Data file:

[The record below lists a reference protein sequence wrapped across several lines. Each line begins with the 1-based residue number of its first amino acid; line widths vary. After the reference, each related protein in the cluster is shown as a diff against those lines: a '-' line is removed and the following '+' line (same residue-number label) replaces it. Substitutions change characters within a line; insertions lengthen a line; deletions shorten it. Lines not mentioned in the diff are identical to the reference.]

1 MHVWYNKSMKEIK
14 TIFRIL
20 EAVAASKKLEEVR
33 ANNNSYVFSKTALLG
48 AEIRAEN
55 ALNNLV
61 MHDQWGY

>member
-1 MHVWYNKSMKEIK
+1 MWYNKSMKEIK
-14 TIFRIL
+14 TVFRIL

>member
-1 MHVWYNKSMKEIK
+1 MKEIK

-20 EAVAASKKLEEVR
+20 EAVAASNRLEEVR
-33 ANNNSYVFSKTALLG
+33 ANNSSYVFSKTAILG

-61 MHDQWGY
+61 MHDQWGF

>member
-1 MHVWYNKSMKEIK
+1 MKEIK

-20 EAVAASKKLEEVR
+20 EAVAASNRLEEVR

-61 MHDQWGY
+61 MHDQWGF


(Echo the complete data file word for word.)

[The record below lists a reference protein sequence wrapped across several lines. Each line begins with the 1-based residue number of its first amino acid; line widths vary. After the reference, each related protein in the cluster is shown as a diff against those lines: a '-' line is removed and the following '+' line (same residue-number label) replaces it. Substitutions change characters within a line; insertions lengthen a line; deletions shorten it. Lines not mentioned in the diff are identical to the reference.]

1 MHVWYNKSMKEIK
14 TIFRIL
20 EAVAASKKLEEVR
33 ANNNSYVFSKTALLG
48 AEIRAEN
55 ALNNLV
61 MHDQWGY

>member
-1 MHVWYNKSMKEIK
+1 MWYNKSMKEIK
-14 TIFRIL
+14 TVFRIL

>member
-1 MHVWYNKSMKEIK
+1 MKEIK

-20 EAVAASKKLEEVR
+20 EAVAASNRLEEVR
-33 ANNNSYVFSKTALLG
+33 ANNSSYVFSKTAILG

-61 MHDQWGY
+61 MHDQWGF

>member
-1 MHVWYNKSMKEIK
+1 MKEIK

-20 EAVAASKKLEEVR
+20 EAVAASNRLEEVR

-61 MHDQWGY
+61 MHDQWGF